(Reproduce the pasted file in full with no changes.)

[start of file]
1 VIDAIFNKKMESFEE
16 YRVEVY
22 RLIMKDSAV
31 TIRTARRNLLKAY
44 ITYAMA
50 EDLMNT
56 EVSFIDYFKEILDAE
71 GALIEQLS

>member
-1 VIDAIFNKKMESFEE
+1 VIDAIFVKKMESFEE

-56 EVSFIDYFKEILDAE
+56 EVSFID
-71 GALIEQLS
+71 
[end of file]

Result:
1 VIDAIFNKKMESFEE
16 YRVEVY
22 RLIMKDSAV
31 TIRTARRNLLKAY
44 ITYAMA
50 EDLMNT
56 EVSFIDYFKEILDAE
71 GALIEQLS

>member
-1 VIDAIFNKKMESFEE
+1 VIDAIFVKKMESFEE

-56 EVSFIDYFKEILDAE
+56 EVSFID
-71 GALIEQLS
+71 